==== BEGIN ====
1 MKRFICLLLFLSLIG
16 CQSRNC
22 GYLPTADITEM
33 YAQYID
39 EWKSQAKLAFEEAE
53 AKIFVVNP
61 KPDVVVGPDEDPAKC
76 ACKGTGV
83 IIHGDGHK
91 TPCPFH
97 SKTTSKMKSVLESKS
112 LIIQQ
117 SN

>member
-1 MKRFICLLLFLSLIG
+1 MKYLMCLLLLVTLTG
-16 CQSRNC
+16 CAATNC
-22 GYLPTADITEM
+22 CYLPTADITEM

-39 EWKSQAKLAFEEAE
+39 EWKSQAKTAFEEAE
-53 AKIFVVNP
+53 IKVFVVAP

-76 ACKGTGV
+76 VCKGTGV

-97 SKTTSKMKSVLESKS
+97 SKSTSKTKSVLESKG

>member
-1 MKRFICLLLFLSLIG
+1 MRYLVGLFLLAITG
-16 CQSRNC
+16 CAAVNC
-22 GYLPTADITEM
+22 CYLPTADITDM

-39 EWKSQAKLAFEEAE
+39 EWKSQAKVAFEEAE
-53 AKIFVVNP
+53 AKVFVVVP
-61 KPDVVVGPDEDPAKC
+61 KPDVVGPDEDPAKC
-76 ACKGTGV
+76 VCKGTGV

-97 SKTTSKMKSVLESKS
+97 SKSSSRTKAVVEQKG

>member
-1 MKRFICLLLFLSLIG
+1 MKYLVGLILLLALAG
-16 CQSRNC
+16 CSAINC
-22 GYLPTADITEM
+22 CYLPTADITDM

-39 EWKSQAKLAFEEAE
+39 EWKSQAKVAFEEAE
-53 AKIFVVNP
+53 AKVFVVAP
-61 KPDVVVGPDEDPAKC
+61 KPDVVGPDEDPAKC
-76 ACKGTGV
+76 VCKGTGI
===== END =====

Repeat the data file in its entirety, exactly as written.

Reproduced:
1 MKRFICLLLFLSLIG
16 CQSRNC
22 GYLPTADITEM
33 YAQYID
39 EWKSQAKLAFEEAE
53 AKIFVVNP
61 KPDVVVGPDEDPAKC
76 ACKGTGV
83 IIHGDGHK
91 TPCPFH
97 SKTTSKMKSVLESKS
112 LIIQQ
117 SN

>member
-1 MKRFICLLLFLSLIG
+1 MKYLMCLLLLVTLTG
-16 CQSRNC
+16 CAATNC
-22 GYLPTADITEM
+22 CYLPTADITEM

-39 EWKSQAKLAFEEAE
+39 EWKSQAKTAFEEAE
-53 AKIFVVNP
+53 IKVFVVAP

-76 ACKGTGV
+76 VCKGTGV

-97 SKTTSKMKSVLESKS
+97 SKSTSKTKSVLESKG

>member
-1 MKRFICLLLFLSLIG
+1 MRYLVGLFLLAITG
-16 CQSRNC
+16 CAAVNC
-22 GYLPTADITEM
+22 CYLPTADITDM

-39 EWKSQAKLAFEEAE
+39 EWKSQAKVAFEEAE
-53 AKIFVVNP
+53 AKVFVVVP
-61 KPDVVVGPDEDPAKC
+61 KPDVVGPDEDPAKC
-76 ACKGTGV
+76 VCKGTGV

-97 SKTTSKMKSVLESKS
+97 SKSSSRTKAVVEQKG

>member
-1 MKRFICLLLFLSLIG
+1 MKYLVGLILLLALAG
-16 CQSRNC
+16 CSAINC
-22 GYLPTADITEM
+22 CYLPTADITDM

-39 EWKSQAKLAFEEAE
+39 EWKSQAKVAFEEAE
-53 AKIFVVNP
+53 AKVFVVAP
-61 KPDVVVGPDEDPAKC
+61 KPDVVGPDEDPAKC
-76 ACKGTGV
+76 VCKGTGI